The Battle of Brice's Cross Roads on June 10, 1864 was one of Major General Nathan Bedford Forrest's greatest victories. His cavalry was vastly outnumbered by his Union counterpart Brigadier General Samuel D. Sturgis' cavalry and infantry troops. Forrest aimed to take control of the railroad between Nashville and Chattanooga, the control of which was very important to the Union army's plan to drive southward on General Tecumshe Sherman's March to the Sea campaign. In the end, though the Confederates won they did not capture the majority of the Union force nor take control of railroad line, thereby allowing Sherman to continue his drive south. The battlefield site is listed on the National Register of Historic Places and is today a much smaller portion of what it once was.
Early in 1864 the goal for the Union
was to separate the north from the south staring in Chattanooga, Tennessee to
Savannah, Georgia and along the way take possession of Atlanta, Georgia which
was known at the time as the “gate to the south”. Major General William T.
Sherman was leading this so called “March to the Sea” against the south who
were being led by General Joseph E. Johnston. Sherman’s plan heavily relied on
Nashville and Chattanooga Railroad. He knew that if he and his troops moved out
of this area it would leave the railroad very vulnerable to the Confederates
especially since he was aware of how well trained Confederate Major General
Nathan Bedford Forrest’s cavalry were.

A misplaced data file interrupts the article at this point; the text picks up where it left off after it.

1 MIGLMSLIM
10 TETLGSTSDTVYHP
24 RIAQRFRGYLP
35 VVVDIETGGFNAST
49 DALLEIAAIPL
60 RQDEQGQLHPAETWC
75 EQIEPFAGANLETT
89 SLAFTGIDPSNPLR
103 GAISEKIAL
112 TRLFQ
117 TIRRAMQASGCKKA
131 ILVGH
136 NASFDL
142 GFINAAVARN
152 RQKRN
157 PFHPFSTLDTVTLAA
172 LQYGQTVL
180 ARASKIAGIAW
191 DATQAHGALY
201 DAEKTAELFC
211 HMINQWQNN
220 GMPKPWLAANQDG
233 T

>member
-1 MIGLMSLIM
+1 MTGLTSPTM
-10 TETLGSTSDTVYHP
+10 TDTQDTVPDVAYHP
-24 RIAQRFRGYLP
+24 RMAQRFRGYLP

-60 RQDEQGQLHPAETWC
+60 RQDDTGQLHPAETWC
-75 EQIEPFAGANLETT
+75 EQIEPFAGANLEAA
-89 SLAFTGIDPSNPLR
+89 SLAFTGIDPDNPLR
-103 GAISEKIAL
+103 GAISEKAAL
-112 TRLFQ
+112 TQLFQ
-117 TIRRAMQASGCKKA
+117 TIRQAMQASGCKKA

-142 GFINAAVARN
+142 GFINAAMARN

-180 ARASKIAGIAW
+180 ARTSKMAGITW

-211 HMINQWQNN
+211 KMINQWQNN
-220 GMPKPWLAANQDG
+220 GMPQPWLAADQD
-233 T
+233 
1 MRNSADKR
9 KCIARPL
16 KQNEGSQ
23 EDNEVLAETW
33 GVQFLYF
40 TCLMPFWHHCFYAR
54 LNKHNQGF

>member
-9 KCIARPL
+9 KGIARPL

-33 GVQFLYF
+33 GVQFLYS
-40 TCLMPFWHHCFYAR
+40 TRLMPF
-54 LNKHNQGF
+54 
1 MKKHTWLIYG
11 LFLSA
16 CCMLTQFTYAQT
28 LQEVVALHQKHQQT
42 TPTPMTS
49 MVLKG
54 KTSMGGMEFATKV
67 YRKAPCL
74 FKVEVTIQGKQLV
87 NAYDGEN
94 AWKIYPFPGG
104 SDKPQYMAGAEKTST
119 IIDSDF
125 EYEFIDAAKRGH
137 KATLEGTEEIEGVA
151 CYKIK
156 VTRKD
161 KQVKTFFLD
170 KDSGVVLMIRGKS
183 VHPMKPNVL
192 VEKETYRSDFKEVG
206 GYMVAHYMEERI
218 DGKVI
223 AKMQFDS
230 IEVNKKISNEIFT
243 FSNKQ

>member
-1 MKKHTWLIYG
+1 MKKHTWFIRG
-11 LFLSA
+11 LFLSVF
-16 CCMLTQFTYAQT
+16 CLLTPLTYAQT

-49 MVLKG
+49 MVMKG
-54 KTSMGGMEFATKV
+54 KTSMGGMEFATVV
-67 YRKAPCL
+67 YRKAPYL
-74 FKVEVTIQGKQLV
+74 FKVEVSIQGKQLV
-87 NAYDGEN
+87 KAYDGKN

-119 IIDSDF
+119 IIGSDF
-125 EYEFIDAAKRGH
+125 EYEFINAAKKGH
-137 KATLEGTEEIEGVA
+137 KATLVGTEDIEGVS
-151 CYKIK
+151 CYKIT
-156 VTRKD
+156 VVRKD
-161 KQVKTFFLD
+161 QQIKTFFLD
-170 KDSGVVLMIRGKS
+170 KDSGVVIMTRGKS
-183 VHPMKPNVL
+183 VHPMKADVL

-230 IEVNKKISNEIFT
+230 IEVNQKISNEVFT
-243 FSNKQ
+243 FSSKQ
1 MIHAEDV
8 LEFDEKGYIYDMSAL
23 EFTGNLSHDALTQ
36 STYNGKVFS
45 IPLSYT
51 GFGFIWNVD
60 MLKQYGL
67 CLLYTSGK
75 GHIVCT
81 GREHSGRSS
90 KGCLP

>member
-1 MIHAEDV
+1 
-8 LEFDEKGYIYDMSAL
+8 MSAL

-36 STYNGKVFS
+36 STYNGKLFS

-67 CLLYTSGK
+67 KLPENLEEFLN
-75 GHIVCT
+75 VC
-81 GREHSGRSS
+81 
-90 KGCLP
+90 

Forrest and his 3,500 troop cavalry
left Tupelo, Mississippi heading for Chattanooga, TN on June 1st.
When Sherman got word that Forrest and his men were drawing near to Tennessee,
he ordered Brigadier General Samuel D. Sturgis to leave Memphis, Tennessee in
search of Forrest and his men. When Confederate Johnston got word that the
union had left Memphis, he ordered Forrest and his men to return to Tupelo.
This put violent enemies, Sturgis and Forrest, within ten miles of each other
and Brice’s Cross Roads. The next day would be June 10, 1864, the morning of
The week prior to the battle they
had had very heavy rains that had torn up the roads and created very muddy
conditions. It is said that Sturgis strategically chose Brice’s Cross Roads
because the roads were so bad and the area was also heavily wooded. Forrest would
use this to his advantage to hide the fact that he and his Confederate troops
were vastly outnumbered by the union. Forrest was a very intelligent and
logical officer who loved to battle and took no mercy and felt no remorse.
Forrest ordered his 3,500 cavalry troops to attack Sturgis’ 3,300 cavalry
troops that were leading the way. Forrest’s plan was to take out the union
cavalry that would in turn cause the 4,800 infantrymen that followed to rush
five miles to the battlefield tired, out of breath and have to jump in the
fight without any type of rest or regrouping. Forrest relentlessly attacked the
Union line all day. While Forrest’s men broke the Union line they left the
battlefield with the Confederates still chasing them into the following day.
The Union had over 200 deaths, 300 wounded, and over 1,600 captured. The
Confederates only lost 96 troops and a little less than 400 wounded.
The Confederates however, gained 16 cannons and over 150 supply wagons. Even
though this battle was Forrest’s greatest military victory, gratefully for
Sherman, his railroads were never touched by Forrest.